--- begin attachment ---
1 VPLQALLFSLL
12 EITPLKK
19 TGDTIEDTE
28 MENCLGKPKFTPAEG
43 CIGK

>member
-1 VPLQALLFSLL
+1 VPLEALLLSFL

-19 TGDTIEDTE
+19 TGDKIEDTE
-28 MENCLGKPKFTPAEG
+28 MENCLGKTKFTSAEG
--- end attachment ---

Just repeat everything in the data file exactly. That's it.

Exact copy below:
1 VPLQALLFSLL
12 EITPLKK
19 TGDTIEDTE
28 MENCLGKPKFTPAEG
43 CIGK

>member
-1 VPLQALLFSLL
+1 VPLEALLLSFL

-19 TGDTIEDTE
+19 TGDKIEDTE
-28 MENCLGKPKFTPAEG
+28 MENCLGKTKFTSAEG